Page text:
Modern day parenting can resemble a gladiator sport and Bollywood actress Karisma Kapoor’s glossy web series debut ‘Mentalhood’ captures it in all its bloody glory.
Kapoor plays Meira Kapoor, an alpha mother of three kids from Kanpur who moves to South Mumbai and struggles to gain acceptance among tiger moms from her kids’ elite, posh school. She’s an outsider amid seemingly accomplished and sophisticated mothers.
‘Mentalhood’, which premiered in March on Zee5 Middle East, chronicles the highs and lows of competitive parenting weaved in with their personal stories.
The series, which is often labelled as the vanilla version of HBO’s mammoth hit ‘Big Little Lies’ minus the murder cover-up, offers a window into the lives of young mothers who are trying to jump through parenting potholes with a smidgen of grace and with their sanity intact.
“With my web series debut ‘Mentalhood’, I wanted to prove that you are not alone in this journey of motherhood. I wanted other women and men to know what a mother goes through on a daily basis as a mother,” said Kapoor in an exclusive interview with Gulf News over the phone.
While the series begins as an amicable women-centric show with uber-competitive, type A mothers, the show also touches upon shrouded domestic violence and sexual abuse of children.
“Even though it’s a light-hearted show, there’s a great message around it. So many sensitive topics like bullying, surrogacy, gender fluidity, exam-fever and the daily stressors for mothers and children have been covered in our episodes. Ask any mother around the world and they would instantly identify with the women in this show.”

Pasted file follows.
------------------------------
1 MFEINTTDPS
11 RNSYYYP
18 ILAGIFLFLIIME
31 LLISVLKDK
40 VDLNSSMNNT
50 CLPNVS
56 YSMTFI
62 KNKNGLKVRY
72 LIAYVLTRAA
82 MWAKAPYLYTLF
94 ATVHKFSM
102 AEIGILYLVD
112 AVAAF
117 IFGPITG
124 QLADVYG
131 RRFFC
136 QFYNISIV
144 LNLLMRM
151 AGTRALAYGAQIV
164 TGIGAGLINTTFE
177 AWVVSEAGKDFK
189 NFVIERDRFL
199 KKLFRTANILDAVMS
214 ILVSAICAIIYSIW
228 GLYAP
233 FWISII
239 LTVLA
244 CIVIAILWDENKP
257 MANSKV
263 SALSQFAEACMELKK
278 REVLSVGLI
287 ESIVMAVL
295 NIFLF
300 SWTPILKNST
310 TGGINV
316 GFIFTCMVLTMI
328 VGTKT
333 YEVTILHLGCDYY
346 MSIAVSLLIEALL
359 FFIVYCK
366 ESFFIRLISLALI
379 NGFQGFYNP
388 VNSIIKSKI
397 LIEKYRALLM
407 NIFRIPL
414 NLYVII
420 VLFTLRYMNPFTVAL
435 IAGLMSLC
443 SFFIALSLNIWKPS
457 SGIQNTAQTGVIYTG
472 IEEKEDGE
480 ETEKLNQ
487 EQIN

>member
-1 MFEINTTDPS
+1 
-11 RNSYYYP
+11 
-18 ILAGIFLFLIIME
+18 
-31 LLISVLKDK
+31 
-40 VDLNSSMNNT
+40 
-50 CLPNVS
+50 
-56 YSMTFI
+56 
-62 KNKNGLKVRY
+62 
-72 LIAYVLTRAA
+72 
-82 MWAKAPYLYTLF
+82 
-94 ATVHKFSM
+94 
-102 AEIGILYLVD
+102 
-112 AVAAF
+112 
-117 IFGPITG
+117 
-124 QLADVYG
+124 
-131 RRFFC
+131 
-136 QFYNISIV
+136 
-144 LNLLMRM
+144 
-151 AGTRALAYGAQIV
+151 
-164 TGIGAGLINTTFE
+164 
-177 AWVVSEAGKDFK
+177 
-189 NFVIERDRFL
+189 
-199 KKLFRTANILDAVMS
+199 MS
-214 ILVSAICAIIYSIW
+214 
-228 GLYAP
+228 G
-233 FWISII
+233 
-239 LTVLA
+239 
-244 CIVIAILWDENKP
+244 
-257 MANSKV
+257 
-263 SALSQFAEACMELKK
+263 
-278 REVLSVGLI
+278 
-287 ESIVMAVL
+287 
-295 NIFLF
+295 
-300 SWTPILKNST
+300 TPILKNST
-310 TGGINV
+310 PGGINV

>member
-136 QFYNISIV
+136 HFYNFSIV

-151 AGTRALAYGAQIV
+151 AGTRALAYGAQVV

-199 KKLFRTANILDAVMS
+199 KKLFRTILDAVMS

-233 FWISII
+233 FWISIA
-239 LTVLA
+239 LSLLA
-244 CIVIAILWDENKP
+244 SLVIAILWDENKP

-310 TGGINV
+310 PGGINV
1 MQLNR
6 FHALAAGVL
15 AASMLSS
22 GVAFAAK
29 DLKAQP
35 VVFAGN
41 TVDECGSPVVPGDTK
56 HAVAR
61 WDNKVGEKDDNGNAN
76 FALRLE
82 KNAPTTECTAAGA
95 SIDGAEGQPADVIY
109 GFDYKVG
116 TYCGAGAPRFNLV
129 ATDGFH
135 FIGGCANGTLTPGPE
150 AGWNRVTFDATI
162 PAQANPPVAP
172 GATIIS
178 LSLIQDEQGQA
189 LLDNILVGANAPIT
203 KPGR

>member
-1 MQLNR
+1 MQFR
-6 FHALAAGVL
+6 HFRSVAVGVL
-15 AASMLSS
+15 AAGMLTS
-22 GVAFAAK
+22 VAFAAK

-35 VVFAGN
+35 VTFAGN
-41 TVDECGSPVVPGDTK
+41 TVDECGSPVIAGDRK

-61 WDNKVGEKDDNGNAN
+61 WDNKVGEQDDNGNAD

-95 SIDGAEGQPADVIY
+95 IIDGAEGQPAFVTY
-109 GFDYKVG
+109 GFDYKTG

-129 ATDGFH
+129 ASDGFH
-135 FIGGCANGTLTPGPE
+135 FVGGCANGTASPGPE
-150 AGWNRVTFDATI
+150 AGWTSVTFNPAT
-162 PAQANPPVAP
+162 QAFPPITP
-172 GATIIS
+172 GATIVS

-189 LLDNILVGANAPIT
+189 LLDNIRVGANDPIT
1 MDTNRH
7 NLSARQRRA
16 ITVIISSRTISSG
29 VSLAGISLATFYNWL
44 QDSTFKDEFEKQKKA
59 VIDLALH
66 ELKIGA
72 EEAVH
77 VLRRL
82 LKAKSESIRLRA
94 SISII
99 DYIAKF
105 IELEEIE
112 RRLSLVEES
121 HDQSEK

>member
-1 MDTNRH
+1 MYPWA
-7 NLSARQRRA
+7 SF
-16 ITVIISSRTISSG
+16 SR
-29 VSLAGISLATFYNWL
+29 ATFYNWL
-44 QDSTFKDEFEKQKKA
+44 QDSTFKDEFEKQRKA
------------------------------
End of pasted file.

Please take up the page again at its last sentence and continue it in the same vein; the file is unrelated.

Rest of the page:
The episode in which Kapoor’s character innocently brings a tonne of the ghee-laden Indian breakfast staple ‘aloo paratha’ (flatbread stuffed with potato) for a school event, only to get snubbed by other mothers for not choosing healthy alternatives like organic kale smoothie or oats pancake is comic gold.
Meira’s genuinely flummoxed face proved that parenting is a path paved with stones and shame.
The series marks Kapoor’s debut into the streaming world. Kapoor, who has two children, is a single parent in Mumbai and has been on a self-imposed sabbatical in her entertainment career.
The Indian National Award-winning actress, who has starred in blockbusters including ‘Dil To Pagal Hai’, 'Fiza' and ‘Zubeidaa’, takes pride in being a ‘hands-on’ mother.
“If I were to work again, I wanted to something meaningful and something that the audience would remember me by. Although I have been offered multiple we shows, ‘Mentalhood’ really touched me. Meira is so human. She makes mistakes and choices that may be right or wrong for the family. We have shown her strengths and her weaknesses.”
The women in ‘Mentalhood’ may come across as tinny and shrill at first, but they grow on you as the series progresses.
If actress Sandhya Mridul’s character is that supercilious, salon-perfect parent body president, actress Shilpa Shukla plays a career-oriented working mother who is subtly bullied by her stay-at-home counterparts. However, a reluctant sisterhood emerges among those disparate, privileged and petty mothers as they try to make sense of child-rearing towards the end.
“Just like every mother out there, they stumble and makes their own mistakes along the way … Every day is a new day of learning for them. The series also shows that even if we judge each other as mothers, we still know how to stand by one another when the time comes. ‘Mentalhood’ signifies sisterhood too,” said Kapoor.
So, what kind of a mother is she in her own life?
“I am a disciplinarian. We [sister Kareena Kapoor and I] grew up with some great discipline and some good value systems. I want to instill that same set of good values. I want my children to my grounded and I am very involved in their lives … I didn’t act all these years out of choice because I wanted to stay home with my kids. A movie is a huge commitment where you spend around 80 to 90 days shooting. I didn’t want to do that at that point of time. Now that my kids are older, I now feel a lot more comfortable.”
The series also addresses the intrinsic rivalry and mutual disdain between stay-at-home mothers and working mothers.
“Let’s all be fair here. Stay at home mothers have a tough job too. There’s a lot to be done where they are home to look after their kids, their in-laws and their husband’s needs. A working mother hasn’t got it easy either. All mums and dads are superheroes in my eyes. Let’s judge less.”
Don’t miss it!
‘Mentalhood’ is streaming on Zee5 Middle East now.